You may or may not know but surfing has been chosen in a unanimous vote to be included in the 2020 Tokyo games. Here’s all the info we could find on how surfing will be represented in the next summer Olympic games:
With the recent unveiling of the Kelly Slater Wave Pool many assumed the competition would take place in some sort of wave pool, but the event will take place in the town of Chiba and the contest site will be at Shidashita ‘Shida’ Beach (pictured above). Shida Beach is a jetty lined beach break. The jetties help to create a consistent sandbar and offer up a punchy beach break. Fingers crossed for a typhoon swell and that we will see the world’s best surfers compete in premiere conditions.
The games will feature 20 men and 20 women short boarders from around the world competing in their separate gender divisions. There are no official qualification rules in place for how the men and women will be chosen but information will be available in 2017. Their options are to either hold a series of qualification trials leading up to the games, much like other Olympic sports or they may also use preexisting ISA and WSL rankings. They may even use a combination of both the rankings and trials. The IOC wants not only the top athletes but also geographic diversity, so likely a mix of what the two top governing surf associations, ISA & WSL, currently represent. A lot can happen in 4 years, stay tuned to see who will represent your country.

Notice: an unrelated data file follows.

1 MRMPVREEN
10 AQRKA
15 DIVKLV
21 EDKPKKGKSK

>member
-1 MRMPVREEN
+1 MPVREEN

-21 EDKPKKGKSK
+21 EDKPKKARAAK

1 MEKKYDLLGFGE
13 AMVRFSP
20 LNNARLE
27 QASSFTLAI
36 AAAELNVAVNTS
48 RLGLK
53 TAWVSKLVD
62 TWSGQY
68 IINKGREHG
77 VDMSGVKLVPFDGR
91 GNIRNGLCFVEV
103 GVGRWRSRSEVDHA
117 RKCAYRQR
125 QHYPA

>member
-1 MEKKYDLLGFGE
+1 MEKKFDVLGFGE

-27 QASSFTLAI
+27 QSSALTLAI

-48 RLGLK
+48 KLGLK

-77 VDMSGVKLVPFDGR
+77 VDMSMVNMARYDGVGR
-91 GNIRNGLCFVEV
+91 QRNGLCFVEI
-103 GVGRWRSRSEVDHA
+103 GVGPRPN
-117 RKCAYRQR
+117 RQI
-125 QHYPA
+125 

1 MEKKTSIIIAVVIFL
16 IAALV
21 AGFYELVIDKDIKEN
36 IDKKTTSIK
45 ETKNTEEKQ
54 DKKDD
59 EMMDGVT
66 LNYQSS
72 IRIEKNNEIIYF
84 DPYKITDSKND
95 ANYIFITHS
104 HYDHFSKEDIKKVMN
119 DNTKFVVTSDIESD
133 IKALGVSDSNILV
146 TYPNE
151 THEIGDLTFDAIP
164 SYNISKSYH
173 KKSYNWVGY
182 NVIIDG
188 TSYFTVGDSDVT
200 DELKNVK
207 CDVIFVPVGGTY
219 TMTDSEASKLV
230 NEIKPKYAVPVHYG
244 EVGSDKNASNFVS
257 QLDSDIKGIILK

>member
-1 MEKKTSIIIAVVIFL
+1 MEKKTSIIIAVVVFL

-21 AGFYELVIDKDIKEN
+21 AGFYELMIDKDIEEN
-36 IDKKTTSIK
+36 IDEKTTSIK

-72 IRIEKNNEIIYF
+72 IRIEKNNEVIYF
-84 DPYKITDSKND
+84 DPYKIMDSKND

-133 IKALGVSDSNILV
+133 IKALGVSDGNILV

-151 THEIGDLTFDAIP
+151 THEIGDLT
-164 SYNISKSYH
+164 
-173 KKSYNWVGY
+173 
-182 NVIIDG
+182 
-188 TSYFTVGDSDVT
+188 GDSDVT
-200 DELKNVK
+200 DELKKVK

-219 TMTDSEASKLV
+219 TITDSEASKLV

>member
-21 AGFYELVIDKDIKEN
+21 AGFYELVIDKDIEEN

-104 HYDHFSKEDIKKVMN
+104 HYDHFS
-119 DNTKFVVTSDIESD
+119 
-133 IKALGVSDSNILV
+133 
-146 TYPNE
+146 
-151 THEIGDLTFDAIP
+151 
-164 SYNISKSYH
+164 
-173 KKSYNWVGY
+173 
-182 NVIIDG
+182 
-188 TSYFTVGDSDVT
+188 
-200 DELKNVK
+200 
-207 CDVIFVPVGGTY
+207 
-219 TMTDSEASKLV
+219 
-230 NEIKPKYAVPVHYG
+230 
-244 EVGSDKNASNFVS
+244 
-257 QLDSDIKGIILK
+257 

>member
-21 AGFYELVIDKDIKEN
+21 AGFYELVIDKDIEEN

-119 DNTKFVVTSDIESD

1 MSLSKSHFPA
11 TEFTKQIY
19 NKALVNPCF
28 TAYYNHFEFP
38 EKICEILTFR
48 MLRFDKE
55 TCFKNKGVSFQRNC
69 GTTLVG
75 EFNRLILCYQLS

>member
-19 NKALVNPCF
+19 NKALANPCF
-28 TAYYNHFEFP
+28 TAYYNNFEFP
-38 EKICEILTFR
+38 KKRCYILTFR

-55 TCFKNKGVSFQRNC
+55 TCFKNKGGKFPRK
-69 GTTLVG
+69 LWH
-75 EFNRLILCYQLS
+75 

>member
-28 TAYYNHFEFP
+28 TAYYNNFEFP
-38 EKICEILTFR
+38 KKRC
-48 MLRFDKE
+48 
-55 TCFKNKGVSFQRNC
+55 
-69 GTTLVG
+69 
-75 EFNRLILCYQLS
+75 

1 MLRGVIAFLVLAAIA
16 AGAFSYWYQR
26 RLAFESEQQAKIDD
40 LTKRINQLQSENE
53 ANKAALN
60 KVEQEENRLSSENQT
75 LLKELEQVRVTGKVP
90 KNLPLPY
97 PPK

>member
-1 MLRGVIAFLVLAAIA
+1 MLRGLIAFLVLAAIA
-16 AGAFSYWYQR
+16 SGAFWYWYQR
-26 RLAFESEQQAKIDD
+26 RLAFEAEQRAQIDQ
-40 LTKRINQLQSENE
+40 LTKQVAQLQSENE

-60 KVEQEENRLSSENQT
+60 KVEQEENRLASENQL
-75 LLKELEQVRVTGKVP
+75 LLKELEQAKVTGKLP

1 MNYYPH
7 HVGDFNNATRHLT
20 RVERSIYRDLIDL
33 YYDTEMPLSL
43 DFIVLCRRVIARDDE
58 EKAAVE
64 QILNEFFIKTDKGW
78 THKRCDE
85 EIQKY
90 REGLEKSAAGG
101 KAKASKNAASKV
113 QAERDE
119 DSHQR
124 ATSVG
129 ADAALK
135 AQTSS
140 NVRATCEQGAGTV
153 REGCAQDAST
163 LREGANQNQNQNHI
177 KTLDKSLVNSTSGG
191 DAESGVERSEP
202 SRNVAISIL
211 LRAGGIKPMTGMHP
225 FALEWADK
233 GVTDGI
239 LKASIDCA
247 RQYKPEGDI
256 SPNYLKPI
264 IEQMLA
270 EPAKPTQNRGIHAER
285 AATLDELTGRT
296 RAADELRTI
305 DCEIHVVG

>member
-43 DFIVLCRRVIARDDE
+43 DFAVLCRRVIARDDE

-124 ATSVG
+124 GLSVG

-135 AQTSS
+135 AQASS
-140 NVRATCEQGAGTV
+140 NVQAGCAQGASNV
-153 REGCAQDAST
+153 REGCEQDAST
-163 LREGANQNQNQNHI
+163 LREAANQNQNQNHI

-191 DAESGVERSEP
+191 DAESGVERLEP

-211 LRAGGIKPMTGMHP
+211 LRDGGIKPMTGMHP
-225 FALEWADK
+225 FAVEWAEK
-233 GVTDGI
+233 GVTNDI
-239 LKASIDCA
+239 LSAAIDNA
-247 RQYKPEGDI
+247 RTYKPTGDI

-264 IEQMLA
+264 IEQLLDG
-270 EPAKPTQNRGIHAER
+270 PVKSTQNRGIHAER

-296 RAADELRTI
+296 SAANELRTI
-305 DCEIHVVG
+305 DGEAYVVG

The event will take two days to run in entirety and they are given the whole two weeks of the Olympic Games as a swell window. It will high performance short boarding only. It is still uncertain what type of judging criteria the event will adopt. It is assumed they will likely use established judging criteria that can be seen at ISA or WSL events. Although this event will be held in the ocean it is still in the planning process to include wave pools in future Olympic Games.
This is surfing’s time to make a great first impression on the Olympics and a large global audience. We’re excited to see the world’s best compete in athletics’ greatest contest of sport, the Olympic Games. May the best watermen and women win.